Society for Testing and Materials Committee C-28 on Advanced Ceramics. This
122-member committee develops standards relating to the processing, properties,
characterization, and performance of advanced ceramic materials. He also
participates in the American Ceramic Society, the American Society for Metals
International, and the American Society of Mechanical Engineers.
financial magazine, recently featured its selection of America's
top 300 financial advisors. Roger M. Smedley BS'73 MBA'75,
CFP with Smedley Financial Services, Salt Lake City, Utah, was among
those chosen. Worth selected its list by scrutinizing nominations
from its readers and people in the trade as to personal and professional
background, credentials, and company/client relationships. Worth
refers to its list as "America's cream of the crop."
Alan Marchant BS'75 recently became operations manager in marketing
and program development for Eastman Kodak Company's Commercial & Government
Systems division. Marchant has been with Kodak for 19 years as a research
physicist and manager, developing optical recording technology related to
both media and hardware. He holds 12 patents and is an author of a major
text on optical recordings. He earned an MBA from the University of Rochester
and a Ph.D. from Cornell University. Marchant resides in Perinton, New York.
Philip Vise BS'76 is a regional marketing director for The Macerich
Company, a premier real estate investment trust based in Santa Monica,
California. Vise supervises the marketing programs at seven intermountain
Macerich properties in Colorado, Montana, and Utah. For 14 years he was corporate
marketing director for the Salt Lake City developer, J P Realty, Inc.
After six years as a U.S. Navy submarine officer and 18 years working for
Science Applications International Corporation in New Orleans, Charles
E. Morton, Jr. BS'73 and his wife, Carol, have left their secular careers
to become missionaries with Latin American Mission in Miami, Florida, where
Charles is vice president of administration and Carol is controller.
Alan G. Vitters MS'75 PhD'79 is included in Who's Who Among America's
Teachers for making a significantdifference in the lives of young people.
The U.S. Army has recognized his JROTC program as an "Honor Unit with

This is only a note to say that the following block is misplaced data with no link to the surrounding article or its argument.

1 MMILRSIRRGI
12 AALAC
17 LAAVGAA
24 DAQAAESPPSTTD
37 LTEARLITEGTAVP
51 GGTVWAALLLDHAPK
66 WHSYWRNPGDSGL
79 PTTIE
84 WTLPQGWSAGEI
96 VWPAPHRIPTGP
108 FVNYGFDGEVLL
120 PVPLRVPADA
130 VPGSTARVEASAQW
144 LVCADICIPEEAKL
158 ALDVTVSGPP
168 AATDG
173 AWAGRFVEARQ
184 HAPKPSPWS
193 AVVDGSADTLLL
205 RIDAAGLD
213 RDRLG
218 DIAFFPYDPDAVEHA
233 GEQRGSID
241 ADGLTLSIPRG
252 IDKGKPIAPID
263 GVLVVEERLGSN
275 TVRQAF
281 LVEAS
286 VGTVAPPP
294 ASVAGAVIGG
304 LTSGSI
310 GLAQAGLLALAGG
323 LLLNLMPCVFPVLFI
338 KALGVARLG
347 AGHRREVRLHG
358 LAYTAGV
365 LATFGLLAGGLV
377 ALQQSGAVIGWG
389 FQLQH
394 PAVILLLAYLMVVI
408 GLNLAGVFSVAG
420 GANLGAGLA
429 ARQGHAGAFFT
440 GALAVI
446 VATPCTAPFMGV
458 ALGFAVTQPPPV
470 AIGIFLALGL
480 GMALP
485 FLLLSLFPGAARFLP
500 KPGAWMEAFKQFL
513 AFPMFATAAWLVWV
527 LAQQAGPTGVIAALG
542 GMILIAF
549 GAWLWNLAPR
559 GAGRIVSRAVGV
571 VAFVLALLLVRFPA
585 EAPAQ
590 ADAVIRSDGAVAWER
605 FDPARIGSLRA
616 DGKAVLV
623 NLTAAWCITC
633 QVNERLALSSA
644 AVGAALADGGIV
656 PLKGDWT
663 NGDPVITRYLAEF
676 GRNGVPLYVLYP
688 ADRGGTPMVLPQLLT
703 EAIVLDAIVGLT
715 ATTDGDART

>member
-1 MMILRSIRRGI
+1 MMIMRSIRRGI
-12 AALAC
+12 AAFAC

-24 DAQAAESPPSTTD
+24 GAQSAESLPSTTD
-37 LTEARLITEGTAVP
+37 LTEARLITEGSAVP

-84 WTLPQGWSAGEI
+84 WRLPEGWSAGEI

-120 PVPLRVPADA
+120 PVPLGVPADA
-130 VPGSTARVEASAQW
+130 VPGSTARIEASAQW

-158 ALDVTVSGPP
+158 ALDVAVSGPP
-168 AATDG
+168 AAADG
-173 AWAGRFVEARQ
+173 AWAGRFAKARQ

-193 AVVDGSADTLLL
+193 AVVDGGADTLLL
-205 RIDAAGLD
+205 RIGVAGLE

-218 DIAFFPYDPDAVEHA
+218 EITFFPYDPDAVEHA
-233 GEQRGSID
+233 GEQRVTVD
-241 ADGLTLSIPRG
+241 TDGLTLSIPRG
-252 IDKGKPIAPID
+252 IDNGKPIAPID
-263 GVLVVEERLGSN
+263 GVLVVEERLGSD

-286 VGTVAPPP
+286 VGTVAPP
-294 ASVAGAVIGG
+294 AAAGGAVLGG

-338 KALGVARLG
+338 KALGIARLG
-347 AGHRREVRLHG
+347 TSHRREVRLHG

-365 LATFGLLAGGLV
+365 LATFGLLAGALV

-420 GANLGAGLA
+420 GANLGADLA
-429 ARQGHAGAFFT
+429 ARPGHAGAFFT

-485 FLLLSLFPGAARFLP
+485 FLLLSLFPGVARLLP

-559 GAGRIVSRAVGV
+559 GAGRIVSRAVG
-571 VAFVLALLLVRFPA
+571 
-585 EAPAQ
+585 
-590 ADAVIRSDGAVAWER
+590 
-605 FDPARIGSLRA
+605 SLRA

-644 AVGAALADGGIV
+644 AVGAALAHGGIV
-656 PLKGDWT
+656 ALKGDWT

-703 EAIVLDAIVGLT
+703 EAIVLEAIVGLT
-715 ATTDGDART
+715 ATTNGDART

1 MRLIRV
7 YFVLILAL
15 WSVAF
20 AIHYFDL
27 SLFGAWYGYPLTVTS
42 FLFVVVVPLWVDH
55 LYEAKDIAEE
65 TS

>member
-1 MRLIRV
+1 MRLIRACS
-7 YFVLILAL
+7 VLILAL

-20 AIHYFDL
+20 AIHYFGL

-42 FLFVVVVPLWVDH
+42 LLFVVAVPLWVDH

Distinction" for the third consecutive year, and the U.S. Supreme Court recently
cited research that Vitters had done earlier in his career while teaching
at West Point. Vitters lives in Jacksonville, Florida.
BS'86 was promoted to the position of process and quality engineer
for Blue Grass Cooperage, a division of Brown-Forman Distillery
Company, Louisville, Kentucky. He will be responsible for providing
process and quality engineering support to all manufacturing operations
at this division. Eller was previously plant engineer for the Albany
Sawmill for Brown-Forman. He also worked for four years in manufacturing
and served seven years in the United States Army Special Force.
Research curator at the University of Utah Museum of Fine Arts William
South MA'86 is co-curator of "Stanton Macdonald-Wright: A Retrospective,"
an exhibit that will open at the North Carolina Museum of Art in April 2001.
South received a Ph.D. from the Graduate Center of the City University of
New York in 1994, and is a recognized authority on Macdonald-Wright's career.
The satisfaction of having a first book published is great, but it turns
to euphoria when the book receives outstanding reviews and reader awards.
Such is the case for Adele EerNisse Budnick BS'86 who, under the pen
name of Adele Ashworth, has written the successful My Darling Caroline, published
in October 1998. With this book, Budnick is a finalist for the Virginia Romance
Writers Holt Medallion Contest in the best first book category, and is one
of seven finalists for the Romance Writers of America's Best First Book of
1998 Award. Her second book will be out in September 1999 and her third in
summer 2000. She lives in rural Virginia with her husband and two children.
Michael R. Pearson BS'83, program director at Utah Youth Village,
has been named president of the National Teaching-Family Association. Utah
Youth Village is one of 26 members of this association, each dedicated to
providing quality foster and group care for troubled children in the United
States and Canada. Pearson is a 14-year veteran of the Teaching-Family Model,
which is used in all Utah Youth Village programs.
Page layouts and graphics for Alabama-based Southern Living magazine
are the new responsibility of graphic designer Claudia Hon BFA'88.
Prior to joining Southern Living, Hon was production manager for Earl's
Communications in Hailey, Idaho, and from 1989 to 1997 she was art director
and designer for Omni Studios in Boise, Idaho. She now lives in Birmingham,
Susan Andrus Wood BA'88 MA'90 received the 1999 Donald C. Roush Award
for Teaching Excellence from New Mexico State University. The award is based
on information gathered from students, department heads, deans, and branch
campus directors. Wood teaches in the developmental studies program at NMSU's
Dona Ana Branch Community College, Las Cruces, New Mexico.
A professional artist
for the U's Continuing Education Department, David Meikle BFA'94
has had his painting of "Little Cottonwood Canyon in Autumn" accepted
by the New York Society of Illustrators for its 41st annual exhibit.
Fewer than one of 10 paintings submitted is accepted for this exhibit.
Meikle's painting will also appear on the cover of the Springville
Museum of Art's 74th annual Spring Salon exhibition catalog.
Angie Baker Nelson BS'94 will concentrate her practice on commercial
litigation with Parsons Behle & Latimer law firm in Salt Lake City, Utah.
She earned her J.D. from the University of Nebraska-Lincoln in 1998.
LM: Life Member
AM: Annual Member